Phnom Penh: S-21 Prison and the Killing Fields

Before I get into the actual topic of this post, I have to say it has been a difficult post to write, and may be a difficult one to read. The atrocities that happened at S-21 Prison and the Killing Fields, and the relative recency of the Khmer Rouge regime, make visiting these museums a difficult, uncomfortable, harrowing, but important experience.

The Khmer Rouge, a communist group led by Pol Pot, came into power in 1975 following the Cambodian Civil War. Pol Pot and his cadres believed in “purifying” Cambodia, rebuilding it from scratch into a fully self-sufficient, agrarian community. They began by emptying the cities and forcibly relocating everyone, deliberately separating families in the process, to rural areas to farm. But the regime’s efforts at agricultural reform led to widespread famine, and millions of Cambodians died from malnutrition, exhaustion from being made to work in impossible conditions, and treatable diseases where the Khmer Rouge regime had rejected established medicine. Not only that, but they arrested, tortured, and ultimately executed anybody who appeared to be educated, or who seemed to challenge the regime in any way. Wearing glasses or speaking foreign languages were examples of traits that could get somebody arrested and killed. Between 1975 and 1979, the Khmer Rouge were responsible for the deaths of 1.6 – 1.8 million people, between 21% and 24% of the population at the time.

There are two main sites in Phnom Penh that commemorate the Cambodian Genocide, Tuol Sleng Genocide Museum, once S-21 Prison, and Choeung Ek Genocidal Center a little bit outside of Phnom Penh, better known as the Killing Fields. We booked a round trip tour to both museums via our hotel, which I’m sure you can do from most hotels, guest houses and hostels. You can also arrange to get a tuk tuk. We spent about an hour and a half in each museum and felt that was a good amount of time to get the most out of the audio guides.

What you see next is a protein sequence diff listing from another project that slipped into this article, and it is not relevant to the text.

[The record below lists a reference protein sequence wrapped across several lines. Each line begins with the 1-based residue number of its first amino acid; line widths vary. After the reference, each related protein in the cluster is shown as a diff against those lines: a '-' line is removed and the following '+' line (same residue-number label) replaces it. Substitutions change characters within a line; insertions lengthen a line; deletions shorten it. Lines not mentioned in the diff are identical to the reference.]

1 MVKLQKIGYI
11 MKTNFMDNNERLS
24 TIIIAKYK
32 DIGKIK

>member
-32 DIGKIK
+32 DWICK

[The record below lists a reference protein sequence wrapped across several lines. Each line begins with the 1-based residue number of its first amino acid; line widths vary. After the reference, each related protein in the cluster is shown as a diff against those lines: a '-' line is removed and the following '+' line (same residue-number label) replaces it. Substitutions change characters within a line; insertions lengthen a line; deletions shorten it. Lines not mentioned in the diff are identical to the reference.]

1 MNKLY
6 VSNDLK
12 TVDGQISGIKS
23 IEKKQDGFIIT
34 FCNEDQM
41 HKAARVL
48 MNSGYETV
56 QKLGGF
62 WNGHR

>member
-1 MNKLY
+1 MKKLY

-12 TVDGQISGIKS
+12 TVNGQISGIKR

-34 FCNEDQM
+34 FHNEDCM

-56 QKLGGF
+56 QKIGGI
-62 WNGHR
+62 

S-21 Prison (Tuol Sleng Genocide Museum)

Once a secondary school, the complex of buildings that now form Tuol Sleng Genocide Museum became a prison when the people of Phnom Penh were relocated and the city was abandoned. Security Center 21, or S-21, was one of around 150 similar prisons across Cambodia used by the Khmer Rouge to imprison, interrogate, and torture people accused of crimes against the regime.

What struck me most was the level of process by which every prisoner was photographed, numbered and everything was logged. Rows of photographs of the victims line the classrooms of not just men, but women, children and babies. Prisoners were brought to S-21, photographed and logged, before being stripped of their clothes and belongings and chained in either a tiny brick cell, or in large groups. Each prisoner was forced to write lengthy “confessions” where they were ultimately tortured in all manner of horrendous ways until they admitted to whatever they had been accused of. The prisoners were also made to list any family, friends, or associates who would also then be brought to S-21. Throughout the museum are really harrowing photographs and artwork depicting the torture and suffering. The paintings were created by Vann Nath, one of only seven survivors of the prison where 18,000 died.